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Title: Future Long-Baseline Neutrino Facilities and Detectors

Abstract

We review the ongoing effort in the US, Japan, and Europe of the scientific community to study the location and the detector performance of the next-generation long-baseline neutrino facility. For many decades, research on the properties of neutrinos and the use of neutrinos to study the fundamental building blocks of matter has unveiled new, unexpected laws of nature. Results of neutrino experiments have triggered a tremendous amount of development in theory: theories beyond the standard model or at least extensions of it and development of the standard solar model and modeling of supernova explosions as well as the development of theories to explain the matter-antimatter asymmetry in the universe. Neutrino physics is one of the most dynamic and exciting fields of research in fundamental particle physics and astrophysics. The next-generation neutrino detector will address two aspects: fundamental properties of the neutrino like mass hierarchy, mixing angles, and the CP phase, and low-energy neutrino astronomy with solar, atmospheric, and supernova neutrinos. Such a new detector naturally allows for major improvements in the search for nucleon decay. A next-generation neutrino observatory needs a huge, megaton scale detector which in turn has to be installed in a new, international underground laboratory, capable ofmore » hosting such a huge detector.« less

Authors:
 [1];  [2];  [3]; ORCiD logo [4];  [5];  [6]
  1. Brookhaven National Lab. (BNL), Upton, NY (United States)
  2. Science and Technology Facilities Council (STFC), Oxford (United Kingdom). Rutherford Appleton Lab. (RAL); Univ. of Huddersfield (United Kingdom)
  3. High Energy Accelerator Research Organization (KEK), Tsukuba (Japan)
  4. CNRS/IN2P3. Univ. Paris (France). Observatoire de Paris. AstroParticule et Cosmologie (APC)
  5. Univ. of Tokyo, Kamioka (Japan). Kamioka Observatory, Institute for Cosmic Ray Research
  6. Fermi National Accelerator Lab. (FNAL), Batavia, IL (United States)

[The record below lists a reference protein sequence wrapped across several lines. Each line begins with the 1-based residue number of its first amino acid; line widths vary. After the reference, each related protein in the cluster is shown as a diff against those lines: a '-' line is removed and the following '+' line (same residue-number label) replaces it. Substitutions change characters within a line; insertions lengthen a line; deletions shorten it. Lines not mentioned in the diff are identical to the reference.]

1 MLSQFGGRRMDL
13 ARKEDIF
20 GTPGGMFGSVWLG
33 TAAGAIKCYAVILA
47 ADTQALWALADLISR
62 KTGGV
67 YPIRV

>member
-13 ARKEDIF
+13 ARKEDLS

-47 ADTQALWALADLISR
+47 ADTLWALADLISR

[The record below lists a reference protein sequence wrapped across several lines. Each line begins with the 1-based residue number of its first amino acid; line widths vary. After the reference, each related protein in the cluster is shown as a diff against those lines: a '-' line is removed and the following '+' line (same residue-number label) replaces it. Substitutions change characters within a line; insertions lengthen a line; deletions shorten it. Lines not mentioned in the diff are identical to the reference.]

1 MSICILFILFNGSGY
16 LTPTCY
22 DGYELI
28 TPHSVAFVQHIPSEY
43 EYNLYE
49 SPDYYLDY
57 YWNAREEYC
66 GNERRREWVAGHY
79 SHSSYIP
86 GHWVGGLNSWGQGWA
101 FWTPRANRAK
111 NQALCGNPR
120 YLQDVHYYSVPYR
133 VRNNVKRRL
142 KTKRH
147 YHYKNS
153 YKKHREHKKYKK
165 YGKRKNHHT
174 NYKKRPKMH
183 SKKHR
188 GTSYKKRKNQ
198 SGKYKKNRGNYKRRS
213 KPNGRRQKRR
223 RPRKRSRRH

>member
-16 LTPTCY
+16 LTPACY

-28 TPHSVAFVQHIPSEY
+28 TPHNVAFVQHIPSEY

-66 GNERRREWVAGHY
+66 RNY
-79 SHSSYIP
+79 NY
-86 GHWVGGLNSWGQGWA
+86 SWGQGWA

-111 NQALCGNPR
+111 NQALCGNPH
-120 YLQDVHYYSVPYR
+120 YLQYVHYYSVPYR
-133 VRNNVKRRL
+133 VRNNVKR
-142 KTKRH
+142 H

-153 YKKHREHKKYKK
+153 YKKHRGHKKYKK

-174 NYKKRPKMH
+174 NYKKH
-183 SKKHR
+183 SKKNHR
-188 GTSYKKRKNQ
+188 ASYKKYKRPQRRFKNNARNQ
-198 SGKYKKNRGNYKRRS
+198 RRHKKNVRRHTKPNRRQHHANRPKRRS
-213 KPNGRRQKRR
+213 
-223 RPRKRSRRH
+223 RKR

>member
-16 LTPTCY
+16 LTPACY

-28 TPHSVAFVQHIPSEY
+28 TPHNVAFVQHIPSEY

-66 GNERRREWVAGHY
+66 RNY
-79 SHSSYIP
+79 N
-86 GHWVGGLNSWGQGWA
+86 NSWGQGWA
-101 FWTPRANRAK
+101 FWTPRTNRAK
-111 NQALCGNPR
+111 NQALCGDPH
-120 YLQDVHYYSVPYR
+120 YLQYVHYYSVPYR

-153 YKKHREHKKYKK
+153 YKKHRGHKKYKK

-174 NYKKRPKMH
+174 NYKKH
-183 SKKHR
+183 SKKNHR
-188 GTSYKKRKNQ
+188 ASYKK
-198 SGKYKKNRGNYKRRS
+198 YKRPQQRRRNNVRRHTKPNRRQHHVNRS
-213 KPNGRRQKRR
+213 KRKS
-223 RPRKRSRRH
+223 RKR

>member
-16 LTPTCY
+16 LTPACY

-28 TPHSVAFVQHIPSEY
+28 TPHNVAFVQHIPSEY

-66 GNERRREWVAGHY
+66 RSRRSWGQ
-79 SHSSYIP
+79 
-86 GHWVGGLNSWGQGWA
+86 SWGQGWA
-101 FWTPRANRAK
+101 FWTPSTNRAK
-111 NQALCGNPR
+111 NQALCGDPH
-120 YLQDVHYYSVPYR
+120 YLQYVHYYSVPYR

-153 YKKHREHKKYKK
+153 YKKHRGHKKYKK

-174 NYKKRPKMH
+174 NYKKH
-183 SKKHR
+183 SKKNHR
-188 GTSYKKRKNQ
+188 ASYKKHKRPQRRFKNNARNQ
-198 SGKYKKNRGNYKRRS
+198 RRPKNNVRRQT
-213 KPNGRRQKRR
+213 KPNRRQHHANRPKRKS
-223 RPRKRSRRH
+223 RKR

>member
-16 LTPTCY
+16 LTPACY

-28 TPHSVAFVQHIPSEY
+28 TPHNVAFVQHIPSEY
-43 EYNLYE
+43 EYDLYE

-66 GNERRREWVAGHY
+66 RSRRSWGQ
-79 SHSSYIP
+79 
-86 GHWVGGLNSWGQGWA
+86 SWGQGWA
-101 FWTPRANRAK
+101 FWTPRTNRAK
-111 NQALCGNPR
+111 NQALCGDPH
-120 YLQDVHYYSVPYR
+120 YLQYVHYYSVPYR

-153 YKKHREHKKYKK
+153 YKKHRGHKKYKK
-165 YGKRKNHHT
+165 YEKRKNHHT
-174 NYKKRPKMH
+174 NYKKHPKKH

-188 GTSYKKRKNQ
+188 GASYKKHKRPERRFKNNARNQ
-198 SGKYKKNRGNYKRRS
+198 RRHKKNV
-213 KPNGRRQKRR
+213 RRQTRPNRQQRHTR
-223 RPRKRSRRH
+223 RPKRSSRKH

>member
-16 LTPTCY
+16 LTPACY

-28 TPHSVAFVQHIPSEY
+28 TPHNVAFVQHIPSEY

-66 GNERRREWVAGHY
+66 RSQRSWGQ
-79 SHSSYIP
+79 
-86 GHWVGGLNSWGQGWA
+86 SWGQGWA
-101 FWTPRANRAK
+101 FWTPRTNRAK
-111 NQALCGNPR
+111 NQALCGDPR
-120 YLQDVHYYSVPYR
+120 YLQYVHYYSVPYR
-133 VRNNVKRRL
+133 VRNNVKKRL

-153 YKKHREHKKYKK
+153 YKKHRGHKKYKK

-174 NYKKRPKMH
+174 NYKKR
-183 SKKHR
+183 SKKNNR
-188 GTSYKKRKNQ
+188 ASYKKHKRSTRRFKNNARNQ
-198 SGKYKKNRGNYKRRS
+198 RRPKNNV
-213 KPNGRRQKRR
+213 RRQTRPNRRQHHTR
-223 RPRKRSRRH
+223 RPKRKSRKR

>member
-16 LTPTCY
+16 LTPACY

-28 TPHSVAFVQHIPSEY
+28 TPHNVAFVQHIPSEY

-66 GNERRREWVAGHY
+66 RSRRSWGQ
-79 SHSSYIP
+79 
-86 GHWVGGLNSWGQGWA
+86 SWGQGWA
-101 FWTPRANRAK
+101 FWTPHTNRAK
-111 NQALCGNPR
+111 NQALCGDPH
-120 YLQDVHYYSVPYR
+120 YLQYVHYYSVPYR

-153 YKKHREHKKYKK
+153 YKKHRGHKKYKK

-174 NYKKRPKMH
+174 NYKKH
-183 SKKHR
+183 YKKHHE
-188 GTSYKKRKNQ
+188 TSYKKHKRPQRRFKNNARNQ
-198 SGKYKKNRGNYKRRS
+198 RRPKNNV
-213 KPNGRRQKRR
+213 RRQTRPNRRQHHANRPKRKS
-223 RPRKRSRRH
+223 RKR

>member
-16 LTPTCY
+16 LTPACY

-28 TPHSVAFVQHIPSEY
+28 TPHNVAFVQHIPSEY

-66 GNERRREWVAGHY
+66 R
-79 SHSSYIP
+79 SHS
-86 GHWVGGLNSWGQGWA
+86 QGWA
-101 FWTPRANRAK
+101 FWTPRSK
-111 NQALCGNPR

Publication Date:
Research Org.:
Brookhaven National Laboratory (BNL), Upton, NY (United States); Fermi National Accelerator Lab. (FNAL), Batavia, IL (United States)
Sponsoring Org.:
USDOE Office of Science (SC), High Energy Physics (HEP) (SC-25)
OSTI Identifier:
1433324
Report Number(s):
FERMILAB-PUB-13-332-DI
Journal ID: ISSN 1687-7357; 1223746; TRN: US1803022
Grant/Contract Number:  
AC02-07CH11359
Resource Type:
Accepted Manuscript
Journal Name:
Advances in High Energy Physics
Additional Journal Information:
Journal Volume: 2013; Journal ID: ISSN 1687-7357
Publisher:
Hindawi
Country of Publication:
United States
Language:
English
Subject:
43 PARTICLE ACCELERATORS; 46 INSTRUMENTATION RELATED TO NUCLEAR SCIENCE AND TECHNOLOGY

Citation Formats

Diwan, Milind, Edgecock, Rob, Hasegawa, Takuya, Patzak, Thomas, Shiozawa, Masato, and Strait, Jim. Future Long-Baseline Neutrino Facilities and Detectors. United States: N. p., 2013. Web. doi:10.1155/2013/460123.
Diwan, Milind, Edgecock, Rob, Hasegawa, Takuya, Patzak, Thomas, Shiozawa, Masato, & Strait, Jim. Future Long-Baseline Neutrino Facilities and Detectors. United States. doi:10.1155/2013/460123.
Diwan, Milind, Edgecock, Rob, Hasegawa, Takuya, Patzak, Thomas, Shiozawa, Masato, and Strait, Jim. Tue . "Future Long-Baseline Neutrino Facilities and Detectors". United States. doi:10.1155/2013/460123. https://www.osti.gov/servlets/purl/1433324.
@article{osti_1433324,
title = {Future Long-Baseline Neutrino Facilities and Detectors},
author = {Diwan, Milind and Edgecock, Rob and Hasegawa, Takuya and Patzak, Thomas and Shiozawa, Masato and Strait, Jim},
abstractNote = {We review the ongoing effort in the US, Japan, and Europe of the scientific community to study the location and the detector performance of the next-generation long-baseline neutrino facility. For many decades, research on the properties of neutrinos and the use of neutrinos to study the fundamental building blocks of matter has unveiled new, unexpected laws of nature. Results of neutrino experiments have triggered a tremendous amount of development in theory: theories beyond the standard model or at least extensions of it and development of the standard solar model and modeling of supernova explosions as well as the development of theories to explain the matter-antimatter asymmetry in the universe. Neutrino physics is one of the most dynamic and exciting fields of research in fundamental particle physics and astrophysics. The next-generation neutrino detector will address two aspects: fundamental properties of the neutrino like mass hierarchy, mixing angles, and the CP phase, and low-energy neutrino astronomy with solar, atmospheric, and supernova neutrinos. Such a new detector naturally allows for major improvements in the search for nucleon decay. A next-generation neutrino observatory needs a huge, megaton scale detector which in turn has to be installed in a new, international underground laboratory, capable of hosting such a huge detector.},
doi = {10.1155/2013/460123},
journal = {Advances in High Energy Physics},
number = ,
volume = 2013,
place = {United States},
year = {2013},
month = {1}
}

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